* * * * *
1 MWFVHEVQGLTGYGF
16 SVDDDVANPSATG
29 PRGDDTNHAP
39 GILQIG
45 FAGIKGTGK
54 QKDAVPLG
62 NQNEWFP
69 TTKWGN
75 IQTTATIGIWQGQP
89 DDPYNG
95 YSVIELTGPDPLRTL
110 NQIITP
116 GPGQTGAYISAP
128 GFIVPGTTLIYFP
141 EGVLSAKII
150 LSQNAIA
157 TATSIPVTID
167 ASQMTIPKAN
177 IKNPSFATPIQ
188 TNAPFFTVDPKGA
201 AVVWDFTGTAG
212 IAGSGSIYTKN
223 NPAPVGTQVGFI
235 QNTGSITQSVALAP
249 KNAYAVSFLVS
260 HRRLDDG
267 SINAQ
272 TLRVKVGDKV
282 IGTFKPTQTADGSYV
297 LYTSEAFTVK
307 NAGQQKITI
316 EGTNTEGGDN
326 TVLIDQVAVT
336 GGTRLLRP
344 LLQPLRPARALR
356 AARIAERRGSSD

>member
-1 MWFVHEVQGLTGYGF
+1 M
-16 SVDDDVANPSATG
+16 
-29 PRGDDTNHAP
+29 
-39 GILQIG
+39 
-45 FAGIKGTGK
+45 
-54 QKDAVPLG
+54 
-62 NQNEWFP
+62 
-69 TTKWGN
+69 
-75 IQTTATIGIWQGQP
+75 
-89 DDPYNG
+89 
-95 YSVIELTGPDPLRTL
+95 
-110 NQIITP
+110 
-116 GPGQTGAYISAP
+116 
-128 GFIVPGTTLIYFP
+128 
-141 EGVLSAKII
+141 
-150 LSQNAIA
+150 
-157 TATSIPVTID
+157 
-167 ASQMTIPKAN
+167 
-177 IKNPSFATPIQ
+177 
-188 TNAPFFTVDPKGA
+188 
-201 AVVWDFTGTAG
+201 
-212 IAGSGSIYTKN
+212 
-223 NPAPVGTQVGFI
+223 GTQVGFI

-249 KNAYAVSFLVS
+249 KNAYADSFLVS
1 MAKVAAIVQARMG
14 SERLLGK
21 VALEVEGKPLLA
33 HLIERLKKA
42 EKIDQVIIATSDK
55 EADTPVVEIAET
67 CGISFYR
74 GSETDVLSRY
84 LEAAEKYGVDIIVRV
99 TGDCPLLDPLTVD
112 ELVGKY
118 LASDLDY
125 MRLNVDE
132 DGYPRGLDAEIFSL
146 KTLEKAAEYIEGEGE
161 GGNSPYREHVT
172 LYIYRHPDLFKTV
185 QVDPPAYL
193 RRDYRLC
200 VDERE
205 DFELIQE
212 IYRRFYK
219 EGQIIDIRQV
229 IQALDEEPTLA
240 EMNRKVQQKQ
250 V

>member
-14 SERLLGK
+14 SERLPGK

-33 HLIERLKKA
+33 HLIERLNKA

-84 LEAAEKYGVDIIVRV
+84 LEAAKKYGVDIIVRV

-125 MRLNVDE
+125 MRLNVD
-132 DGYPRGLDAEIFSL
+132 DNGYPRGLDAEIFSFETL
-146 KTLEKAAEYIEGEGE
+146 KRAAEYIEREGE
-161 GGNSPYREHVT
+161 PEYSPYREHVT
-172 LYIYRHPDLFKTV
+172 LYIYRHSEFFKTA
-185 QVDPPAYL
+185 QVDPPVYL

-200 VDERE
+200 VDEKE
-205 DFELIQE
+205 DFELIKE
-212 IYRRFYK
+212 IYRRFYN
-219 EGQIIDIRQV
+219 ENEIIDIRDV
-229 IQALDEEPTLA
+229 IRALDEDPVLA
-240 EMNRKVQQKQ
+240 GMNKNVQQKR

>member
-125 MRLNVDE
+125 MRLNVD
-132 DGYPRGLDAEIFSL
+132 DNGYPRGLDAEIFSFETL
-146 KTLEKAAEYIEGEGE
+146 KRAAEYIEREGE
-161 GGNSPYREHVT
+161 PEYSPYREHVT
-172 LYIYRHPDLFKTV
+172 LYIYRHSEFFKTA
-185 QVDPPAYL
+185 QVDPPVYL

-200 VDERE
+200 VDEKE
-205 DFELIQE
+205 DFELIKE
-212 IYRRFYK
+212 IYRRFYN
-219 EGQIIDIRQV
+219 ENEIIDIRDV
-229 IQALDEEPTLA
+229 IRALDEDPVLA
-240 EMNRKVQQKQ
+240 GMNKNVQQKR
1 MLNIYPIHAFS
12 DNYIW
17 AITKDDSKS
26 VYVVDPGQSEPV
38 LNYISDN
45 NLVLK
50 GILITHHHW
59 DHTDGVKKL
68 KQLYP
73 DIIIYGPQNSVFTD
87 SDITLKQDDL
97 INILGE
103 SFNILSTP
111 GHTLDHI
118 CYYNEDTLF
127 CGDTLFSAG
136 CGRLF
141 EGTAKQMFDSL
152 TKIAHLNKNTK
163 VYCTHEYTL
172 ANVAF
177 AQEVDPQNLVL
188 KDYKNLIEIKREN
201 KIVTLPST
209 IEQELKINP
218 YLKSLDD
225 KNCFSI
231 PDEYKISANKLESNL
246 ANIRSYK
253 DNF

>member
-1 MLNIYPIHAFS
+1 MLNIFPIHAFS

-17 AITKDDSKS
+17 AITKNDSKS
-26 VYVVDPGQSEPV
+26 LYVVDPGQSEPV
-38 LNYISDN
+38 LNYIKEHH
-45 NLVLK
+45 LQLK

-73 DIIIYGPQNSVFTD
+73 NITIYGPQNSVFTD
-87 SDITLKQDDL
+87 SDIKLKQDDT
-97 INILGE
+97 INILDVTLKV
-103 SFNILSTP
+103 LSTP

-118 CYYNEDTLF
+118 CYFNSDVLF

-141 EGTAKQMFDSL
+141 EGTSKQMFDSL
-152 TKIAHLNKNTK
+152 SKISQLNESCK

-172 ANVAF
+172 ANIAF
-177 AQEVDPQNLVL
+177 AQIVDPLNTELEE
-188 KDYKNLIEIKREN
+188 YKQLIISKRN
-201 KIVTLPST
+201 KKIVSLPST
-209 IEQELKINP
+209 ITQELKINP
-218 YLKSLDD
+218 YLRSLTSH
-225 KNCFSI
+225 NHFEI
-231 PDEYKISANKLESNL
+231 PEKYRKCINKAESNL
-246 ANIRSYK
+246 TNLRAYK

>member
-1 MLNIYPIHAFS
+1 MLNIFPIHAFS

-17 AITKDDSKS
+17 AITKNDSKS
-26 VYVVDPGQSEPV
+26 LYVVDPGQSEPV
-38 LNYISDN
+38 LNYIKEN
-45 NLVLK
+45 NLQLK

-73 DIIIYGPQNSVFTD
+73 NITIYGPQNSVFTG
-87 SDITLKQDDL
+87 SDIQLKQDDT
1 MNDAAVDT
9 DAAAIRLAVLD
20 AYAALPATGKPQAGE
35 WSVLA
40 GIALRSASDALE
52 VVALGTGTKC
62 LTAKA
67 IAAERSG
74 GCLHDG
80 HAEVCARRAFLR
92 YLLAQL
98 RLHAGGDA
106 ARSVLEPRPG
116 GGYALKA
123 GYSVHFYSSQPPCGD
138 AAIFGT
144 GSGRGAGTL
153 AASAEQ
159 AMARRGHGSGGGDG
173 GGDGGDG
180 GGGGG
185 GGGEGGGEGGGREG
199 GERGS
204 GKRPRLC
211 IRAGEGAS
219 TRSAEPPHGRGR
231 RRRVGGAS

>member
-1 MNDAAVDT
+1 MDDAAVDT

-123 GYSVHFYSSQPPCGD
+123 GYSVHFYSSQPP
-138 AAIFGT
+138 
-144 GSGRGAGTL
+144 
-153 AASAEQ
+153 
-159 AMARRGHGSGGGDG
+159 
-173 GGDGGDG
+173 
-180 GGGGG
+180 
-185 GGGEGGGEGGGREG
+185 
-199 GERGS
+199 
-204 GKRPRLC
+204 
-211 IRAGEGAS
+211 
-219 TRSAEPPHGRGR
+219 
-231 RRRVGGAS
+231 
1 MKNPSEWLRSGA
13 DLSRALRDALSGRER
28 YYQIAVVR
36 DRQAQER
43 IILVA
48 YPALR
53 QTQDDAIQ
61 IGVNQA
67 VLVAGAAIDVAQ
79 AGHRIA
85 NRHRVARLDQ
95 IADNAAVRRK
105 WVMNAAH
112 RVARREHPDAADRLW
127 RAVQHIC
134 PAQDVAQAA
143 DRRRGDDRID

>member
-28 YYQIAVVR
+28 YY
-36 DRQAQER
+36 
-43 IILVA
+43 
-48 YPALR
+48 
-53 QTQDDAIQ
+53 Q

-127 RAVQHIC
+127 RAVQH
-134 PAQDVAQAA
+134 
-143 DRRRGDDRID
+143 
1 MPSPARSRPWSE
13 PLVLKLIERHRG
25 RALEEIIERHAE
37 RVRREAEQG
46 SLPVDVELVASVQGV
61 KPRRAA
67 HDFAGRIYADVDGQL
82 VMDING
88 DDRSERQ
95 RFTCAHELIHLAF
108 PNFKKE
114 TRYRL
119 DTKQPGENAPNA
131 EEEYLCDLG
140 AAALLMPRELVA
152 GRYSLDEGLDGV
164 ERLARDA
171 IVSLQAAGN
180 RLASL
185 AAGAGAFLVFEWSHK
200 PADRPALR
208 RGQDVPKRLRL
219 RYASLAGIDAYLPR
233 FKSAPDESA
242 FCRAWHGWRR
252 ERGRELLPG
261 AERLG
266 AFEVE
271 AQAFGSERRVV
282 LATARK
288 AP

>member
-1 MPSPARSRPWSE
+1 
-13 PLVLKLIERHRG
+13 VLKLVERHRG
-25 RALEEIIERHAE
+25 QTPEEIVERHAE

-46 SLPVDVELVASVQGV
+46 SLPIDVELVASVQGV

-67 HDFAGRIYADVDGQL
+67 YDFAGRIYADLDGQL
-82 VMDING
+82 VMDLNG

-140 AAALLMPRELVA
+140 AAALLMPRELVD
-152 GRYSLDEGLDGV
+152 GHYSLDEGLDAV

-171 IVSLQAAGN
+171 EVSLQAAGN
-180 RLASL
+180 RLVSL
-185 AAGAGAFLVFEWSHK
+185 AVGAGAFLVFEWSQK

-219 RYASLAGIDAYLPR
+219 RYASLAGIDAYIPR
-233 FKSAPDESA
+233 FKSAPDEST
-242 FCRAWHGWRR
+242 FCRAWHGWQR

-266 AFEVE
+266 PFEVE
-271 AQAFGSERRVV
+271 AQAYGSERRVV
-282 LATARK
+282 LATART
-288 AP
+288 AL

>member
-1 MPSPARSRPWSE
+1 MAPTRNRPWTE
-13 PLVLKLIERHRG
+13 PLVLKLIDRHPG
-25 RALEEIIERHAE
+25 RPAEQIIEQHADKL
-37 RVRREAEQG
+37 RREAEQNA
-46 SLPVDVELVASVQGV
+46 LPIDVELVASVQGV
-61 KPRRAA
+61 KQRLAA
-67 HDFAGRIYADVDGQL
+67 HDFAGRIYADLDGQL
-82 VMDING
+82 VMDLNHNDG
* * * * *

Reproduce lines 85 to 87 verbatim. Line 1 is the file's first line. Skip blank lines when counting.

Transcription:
+249 KNAYADSFLVS
1 MAKVAAIVQARMG
14 SERLLGK